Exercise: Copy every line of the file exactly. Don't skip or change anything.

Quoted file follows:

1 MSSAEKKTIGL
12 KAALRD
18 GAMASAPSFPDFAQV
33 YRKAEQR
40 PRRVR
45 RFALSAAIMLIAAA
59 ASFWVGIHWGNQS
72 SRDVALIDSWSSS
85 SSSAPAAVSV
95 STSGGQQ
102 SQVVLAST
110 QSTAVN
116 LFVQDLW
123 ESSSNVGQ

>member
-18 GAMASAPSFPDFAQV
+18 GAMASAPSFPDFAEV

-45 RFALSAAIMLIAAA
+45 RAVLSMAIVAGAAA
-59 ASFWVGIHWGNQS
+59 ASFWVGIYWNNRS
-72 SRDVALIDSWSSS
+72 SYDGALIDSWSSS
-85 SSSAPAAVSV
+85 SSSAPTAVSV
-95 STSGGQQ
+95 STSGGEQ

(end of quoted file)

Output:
1 MSSAEKKTIGL
12 KAALRD
18 GAMASAPSFPDFAQV
33 YRKAEQR
40 PRRVR
45 RFALSAAIMLIAAA
59 ASFWVGIHWGNQS
72 SRDVALIDSWSSS
85 SSSAPAAVSV
95 STSGGQQ
102 SQVVLAST
110 QSTAVN
116 LFVQDLW
123 ESSSNVGQ

>member
-18 GAMASAPSFPDFAQV
+18 GAMASAPSFPDFAEV

-45 RFALSAAIMLIAAA
+45 RAVLSMAIVAGAAA
-59 ASFWVGIHWGNQS
+59 ASFWVGIYWNNRS
-72 SRDVALIDSWSSS
+72 SYDGALIDSWSSS
-85 SSSAPAAVSV
+85 SSSAPTAVSV
-95 STSGGQQ
+95 STSGGEQ